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Review: Iggy and the Stooges, Ready to Die

Ready to Die is dumber, louder, and raunchier than any previous Stooges album.

Jesse Cataldo



Iggy and the Stooges, Ready to Die

A leathery strip of pure id, the consistently tanned and shirtless Iggy Pop sports a body that’s shriveled like a piece of beef jerky, and that same tightening concentration is reflected on Ready to Die, which is dumber, louder, and raunchier than any previous Stooges album. This should be good news, considering these are the very qualities that made the band so effective in the first pace, but while Iggy’s feral mischievousness may still be intact, the Stooges no longer feel like a band capable of anything but embarrassing themselves.

Part of this has to do with Iggy’s volatile unpredictability; following the group’s collapse in the early ‘70s, he’s mostly floated along on personality, managing good material only in collaboration with others, including two great albums under the care and supervision of David Bowie (The Idiot and Lust for Life), and a pretty good one in the company of fellow Stooge James Williamson (Kill City). Williamson is back on Ready to Die, but the band’s genuine roughhouse essence isn’t. Old and comfortable, the band can’t come close to recapturing the pure malice of overgrown teenagers thrashing out against the peace-and-love status quo. The seething air of danger and mystery that defined them has long since dissipated, and tracks like “Job” feel disingenuous, brimming over with an artificial style of affected anger.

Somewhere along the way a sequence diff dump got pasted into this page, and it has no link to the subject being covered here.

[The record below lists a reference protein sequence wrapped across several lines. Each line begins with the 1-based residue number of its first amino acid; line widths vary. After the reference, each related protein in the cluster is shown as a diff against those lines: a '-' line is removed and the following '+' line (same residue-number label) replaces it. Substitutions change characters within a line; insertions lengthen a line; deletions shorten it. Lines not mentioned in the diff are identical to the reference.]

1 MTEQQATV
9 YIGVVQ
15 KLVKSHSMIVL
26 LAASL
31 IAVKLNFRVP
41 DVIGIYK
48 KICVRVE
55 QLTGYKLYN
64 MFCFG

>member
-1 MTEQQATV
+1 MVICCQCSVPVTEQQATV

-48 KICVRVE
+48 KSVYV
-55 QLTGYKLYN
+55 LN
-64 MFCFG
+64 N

The album’s only notable quality is its forceful defiance of good taste or any notion of growth, with the band operating at such a primal level of caveman idiocy that it almost invites a perverse sort of appreciation. The songs on Ready to Die sound torn from the crude mind of an adolescent, whether noting two important fixations through ceaseless repetition of the titular words on “Sex and Money,” or simply expressing joyful admiration for large breasts (“DDs”), not bothering to cloak that love in any sort of entendre. The odd ducks here are the slide guitar-laced burble “The Departed” and the surprisingly gentle “Unfriendly World,” which compares Pop to the yellowed pages of a photo album. These songs are honest and introspective, and have no place whatsoever on a Stooges album, a fact that only serves as a reminder that a new Stooges album has no real place in the year 2013.

Label: Fat Possum Release Date: April 30, 2013 Buy: Amazon

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